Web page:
Millions of people visit the Mexico’s Basilica of Guadalupe on December 12 each year.
Juan Diego rushed to report the miraculous apparition to the archbishop of Mexico City, Fray Juan de Zumárraga, but did not believe him at first. The archbishop asked for Juan Diego tangible evidence of the miracle.
So the Virgin appeared again and told Juan Diego that on December 11 he should come to the same spot of her first apparition, where she would provide him with evidence. But when the day came, Juan Diego missed his appointment because he had to go look for a priest to minister to his sick uncle. The Virgin found him anyway and reassured him of her ability to provide for his sick uncle by pronouncing the words that today are inscribed on the entrance of the Basilica: ¿No estoy yo aquí que soy tu madre? (Am I not here, I who am your mother?).
After reassuring Juan Diego, the Virgin instructed him to go fetch flowers from the top of the hill, which would normally be completely barren. To his surprise, the peasant found the bloomed flowers of Castilian roses—a species that does not normally grow in Mexico—which the Virgin arranged in his cloak. On December 12, the young man opened the cloak in front of the archbishop to show the flowers and found that the image of the Virgin had been imprinted on the fabric of his cloak. This is why the day of the Virgin of Guadalupe is celebrated on December 12 and why Juan Diego’s tilma (Spanish for cloak), which is still on display at the basilica, eventually became Mexico’s most popular religious and cultural symbol.
The path from local tale to world-famous icon quickly followed. In the 17th century, Nuestra Señora de Guadalupe (Our Lady of Guadalupe) became the symbol of all Mexican Catholics after Father Miguel Hidalgo guided his successful campaign for Mexican independence with the famous cry: “Death to the Spaniards and long live the Virgin of Guadalupe!” And when Mexico finally got its independence, the Virgin officially became a political symbol of national unity. In 1824 the first President of Mexico changed his name from José Miguel Ramón Adaucto Fernández y Félix to Guadalupe Victoria in her honor. On October 12, 1895, Pope Leo XIII officially granted a canonical coronation to the beloved religious icon. And the whole world tuned into to watch or hear Pope John Paul II celebrate Mass right under Juan Diego’s tilma in his famous visit to Mexico in 1999.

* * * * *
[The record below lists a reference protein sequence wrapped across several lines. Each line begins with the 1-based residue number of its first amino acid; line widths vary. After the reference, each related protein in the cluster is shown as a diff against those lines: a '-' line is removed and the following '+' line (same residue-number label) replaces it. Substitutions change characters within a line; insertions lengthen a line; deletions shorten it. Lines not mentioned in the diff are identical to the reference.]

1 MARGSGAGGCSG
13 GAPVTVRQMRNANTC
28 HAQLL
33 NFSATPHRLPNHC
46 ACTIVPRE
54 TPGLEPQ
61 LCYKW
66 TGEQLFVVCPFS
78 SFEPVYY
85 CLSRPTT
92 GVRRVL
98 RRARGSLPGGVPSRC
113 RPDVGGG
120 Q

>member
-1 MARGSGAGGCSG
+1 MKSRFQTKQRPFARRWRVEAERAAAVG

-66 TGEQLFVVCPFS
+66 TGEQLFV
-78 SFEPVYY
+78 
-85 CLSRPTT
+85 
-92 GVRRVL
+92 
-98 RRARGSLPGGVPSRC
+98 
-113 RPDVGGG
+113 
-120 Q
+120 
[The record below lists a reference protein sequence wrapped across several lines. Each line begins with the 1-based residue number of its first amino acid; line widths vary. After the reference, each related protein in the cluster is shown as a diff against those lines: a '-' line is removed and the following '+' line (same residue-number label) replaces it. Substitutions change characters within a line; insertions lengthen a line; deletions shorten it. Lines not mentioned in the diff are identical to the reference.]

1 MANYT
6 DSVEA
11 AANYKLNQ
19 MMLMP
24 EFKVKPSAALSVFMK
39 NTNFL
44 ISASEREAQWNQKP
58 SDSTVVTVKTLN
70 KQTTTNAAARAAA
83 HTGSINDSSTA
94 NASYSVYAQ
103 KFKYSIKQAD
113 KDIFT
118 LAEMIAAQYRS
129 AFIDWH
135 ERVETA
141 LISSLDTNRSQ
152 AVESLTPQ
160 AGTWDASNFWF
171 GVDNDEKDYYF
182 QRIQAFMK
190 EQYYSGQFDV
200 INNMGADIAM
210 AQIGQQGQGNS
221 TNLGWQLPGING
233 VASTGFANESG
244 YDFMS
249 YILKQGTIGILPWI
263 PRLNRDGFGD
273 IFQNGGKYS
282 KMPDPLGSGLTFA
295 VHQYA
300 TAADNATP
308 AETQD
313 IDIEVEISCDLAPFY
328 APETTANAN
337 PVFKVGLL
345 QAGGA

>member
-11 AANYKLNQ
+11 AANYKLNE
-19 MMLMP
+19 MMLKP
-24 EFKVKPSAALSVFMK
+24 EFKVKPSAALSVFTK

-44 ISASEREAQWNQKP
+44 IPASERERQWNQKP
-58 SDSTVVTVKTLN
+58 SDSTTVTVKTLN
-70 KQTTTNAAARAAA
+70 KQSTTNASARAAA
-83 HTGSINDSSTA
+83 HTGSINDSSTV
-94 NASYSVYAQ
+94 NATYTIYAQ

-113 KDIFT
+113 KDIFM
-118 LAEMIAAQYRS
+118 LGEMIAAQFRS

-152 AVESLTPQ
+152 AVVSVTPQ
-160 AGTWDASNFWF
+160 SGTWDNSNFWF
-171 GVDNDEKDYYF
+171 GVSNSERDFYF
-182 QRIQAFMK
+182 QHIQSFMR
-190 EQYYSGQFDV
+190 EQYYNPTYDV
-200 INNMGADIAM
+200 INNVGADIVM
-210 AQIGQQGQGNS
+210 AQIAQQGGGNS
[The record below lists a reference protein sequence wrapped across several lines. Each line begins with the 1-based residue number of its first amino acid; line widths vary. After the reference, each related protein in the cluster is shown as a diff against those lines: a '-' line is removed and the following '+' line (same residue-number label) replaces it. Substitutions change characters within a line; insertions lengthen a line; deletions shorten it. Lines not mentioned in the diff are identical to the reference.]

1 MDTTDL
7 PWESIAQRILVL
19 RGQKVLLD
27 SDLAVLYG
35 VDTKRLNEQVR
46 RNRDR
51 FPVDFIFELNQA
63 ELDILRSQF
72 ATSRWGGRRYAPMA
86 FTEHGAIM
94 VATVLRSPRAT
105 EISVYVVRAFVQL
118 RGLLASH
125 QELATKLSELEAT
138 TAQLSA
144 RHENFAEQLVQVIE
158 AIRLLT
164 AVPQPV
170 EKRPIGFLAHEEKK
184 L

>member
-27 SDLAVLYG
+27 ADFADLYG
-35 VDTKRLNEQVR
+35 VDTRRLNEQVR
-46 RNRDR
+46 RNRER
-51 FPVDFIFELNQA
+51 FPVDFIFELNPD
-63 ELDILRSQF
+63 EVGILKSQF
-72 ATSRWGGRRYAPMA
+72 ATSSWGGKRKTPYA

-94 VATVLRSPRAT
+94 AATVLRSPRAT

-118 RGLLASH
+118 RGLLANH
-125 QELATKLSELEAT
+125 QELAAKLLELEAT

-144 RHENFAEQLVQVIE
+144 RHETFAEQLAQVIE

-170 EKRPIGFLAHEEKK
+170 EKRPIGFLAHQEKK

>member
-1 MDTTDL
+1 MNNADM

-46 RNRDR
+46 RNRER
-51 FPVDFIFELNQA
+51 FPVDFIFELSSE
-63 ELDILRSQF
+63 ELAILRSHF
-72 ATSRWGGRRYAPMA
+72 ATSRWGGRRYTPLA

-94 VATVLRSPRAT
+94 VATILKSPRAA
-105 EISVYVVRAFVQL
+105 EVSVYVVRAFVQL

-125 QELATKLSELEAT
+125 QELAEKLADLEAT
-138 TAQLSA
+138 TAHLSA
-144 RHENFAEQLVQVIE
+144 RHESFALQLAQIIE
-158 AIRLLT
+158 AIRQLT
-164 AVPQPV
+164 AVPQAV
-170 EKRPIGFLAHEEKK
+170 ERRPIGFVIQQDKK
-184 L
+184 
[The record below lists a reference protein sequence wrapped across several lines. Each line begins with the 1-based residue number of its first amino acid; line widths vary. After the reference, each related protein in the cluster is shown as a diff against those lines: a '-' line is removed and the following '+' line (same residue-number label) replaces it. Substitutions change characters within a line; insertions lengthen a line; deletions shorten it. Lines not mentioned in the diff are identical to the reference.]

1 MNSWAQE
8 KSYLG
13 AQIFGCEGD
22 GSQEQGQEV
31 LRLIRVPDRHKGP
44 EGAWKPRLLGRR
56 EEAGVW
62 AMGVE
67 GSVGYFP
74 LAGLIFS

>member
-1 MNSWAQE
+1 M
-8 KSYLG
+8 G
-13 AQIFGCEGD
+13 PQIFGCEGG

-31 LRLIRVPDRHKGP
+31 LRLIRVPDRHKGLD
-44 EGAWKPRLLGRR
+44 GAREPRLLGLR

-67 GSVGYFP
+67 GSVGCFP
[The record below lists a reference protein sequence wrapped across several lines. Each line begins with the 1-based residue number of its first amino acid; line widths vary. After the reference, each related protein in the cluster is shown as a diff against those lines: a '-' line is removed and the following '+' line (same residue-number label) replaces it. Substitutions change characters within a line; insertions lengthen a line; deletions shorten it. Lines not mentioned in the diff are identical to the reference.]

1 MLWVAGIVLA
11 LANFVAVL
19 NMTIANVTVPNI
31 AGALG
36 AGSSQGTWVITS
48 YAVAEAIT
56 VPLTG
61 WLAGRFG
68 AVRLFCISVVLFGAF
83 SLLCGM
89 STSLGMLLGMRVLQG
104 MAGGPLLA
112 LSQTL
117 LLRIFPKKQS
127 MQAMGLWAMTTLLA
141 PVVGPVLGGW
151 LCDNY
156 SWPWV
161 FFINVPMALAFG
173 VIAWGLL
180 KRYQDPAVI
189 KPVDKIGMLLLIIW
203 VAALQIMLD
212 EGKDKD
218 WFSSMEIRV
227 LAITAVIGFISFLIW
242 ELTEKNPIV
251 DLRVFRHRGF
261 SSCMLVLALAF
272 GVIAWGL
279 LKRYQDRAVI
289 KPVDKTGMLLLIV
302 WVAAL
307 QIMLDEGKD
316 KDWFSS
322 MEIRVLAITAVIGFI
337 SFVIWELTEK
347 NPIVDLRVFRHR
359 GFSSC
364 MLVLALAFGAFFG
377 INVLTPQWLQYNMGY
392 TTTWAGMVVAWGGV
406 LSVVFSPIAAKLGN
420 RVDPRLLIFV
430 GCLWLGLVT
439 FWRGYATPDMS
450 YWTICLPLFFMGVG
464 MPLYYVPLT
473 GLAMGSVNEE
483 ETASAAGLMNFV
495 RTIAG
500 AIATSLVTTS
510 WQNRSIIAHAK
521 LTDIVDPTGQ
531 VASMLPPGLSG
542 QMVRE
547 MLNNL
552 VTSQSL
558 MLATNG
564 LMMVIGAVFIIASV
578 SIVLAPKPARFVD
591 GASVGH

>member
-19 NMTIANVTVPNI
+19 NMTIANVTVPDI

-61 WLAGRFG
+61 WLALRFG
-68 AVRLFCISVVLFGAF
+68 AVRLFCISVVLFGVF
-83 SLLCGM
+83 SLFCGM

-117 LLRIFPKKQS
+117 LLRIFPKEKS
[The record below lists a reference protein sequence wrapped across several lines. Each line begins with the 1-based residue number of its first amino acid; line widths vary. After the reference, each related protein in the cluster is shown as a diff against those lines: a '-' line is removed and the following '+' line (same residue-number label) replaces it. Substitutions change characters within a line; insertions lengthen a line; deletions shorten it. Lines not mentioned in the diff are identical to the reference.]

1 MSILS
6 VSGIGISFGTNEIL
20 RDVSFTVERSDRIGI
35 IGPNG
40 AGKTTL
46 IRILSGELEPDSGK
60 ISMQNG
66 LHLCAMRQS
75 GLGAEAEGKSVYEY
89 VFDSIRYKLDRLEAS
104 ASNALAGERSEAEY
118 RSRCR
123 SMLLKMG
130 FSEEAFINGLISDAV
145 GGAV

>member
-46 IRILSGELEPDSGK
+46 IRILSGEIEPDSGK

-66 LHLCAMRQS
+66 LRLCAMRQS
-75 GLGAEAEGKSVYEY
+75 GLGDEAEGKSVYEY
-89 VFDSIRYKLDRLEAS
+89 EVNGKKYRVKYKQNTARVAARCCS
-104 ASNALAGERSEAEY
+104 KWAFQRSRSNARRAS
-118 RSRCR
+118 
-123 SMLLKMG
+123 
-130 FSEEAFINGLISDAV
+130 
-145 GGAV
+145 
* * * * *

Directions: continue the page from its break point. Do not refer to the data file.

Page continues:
Every year, between 22 and 25 million visitors gather from around the world to visit the Basilica, which now encompasses an “old” building erected in 1695 featuring Doric interiors and marble statues and a “new” building built by Mexican modernist architect Pedro Ramirez Vazquez in the 1970s, with a capacity of 40,000 people.
The peak time for visiting is December 12, the Feast Day of the Virgin of Guadalupe, when millions of people gather for the annual celebration of the Basilica’s patron. It was estimated that during the weekend of December 12 in 2009, up to 6 million people visited the Basilica, taking turns to enter and pray in front of the famous tilma.
The Basilica can be reached from Mexico City by taking the metro to La Villa–Basilica station, on Line 6, then walking two blocks up north on Calzada de Guadalupe. A taxi from the city center takes about 30 minutes, while a taxi from the airport (Benito Juarez) takes about 45 minutes.
Planning your day
A visit to the new and old basilica takes about three hours, and guided tours can be arranged via websites like getyourguide. But in case you have more time, don’t miss the chance to include a tour of related landmarks such as the Museum of the Virgin of Guadalupe, in the back of the new Basilica, the Library of the Virgin of Guadalupe, located on the fifth floor of the new Basilica, hosting an estimated 23,000 books, and the Capilla del Cerrito (literally Chapel of the Small Hill), a chapel built on the very spot where the Virgin appeared to Juan Diego in 1531.
And don’t forget to eat
We know of some delicious artisanal ice cream just few blocks from the shrine.
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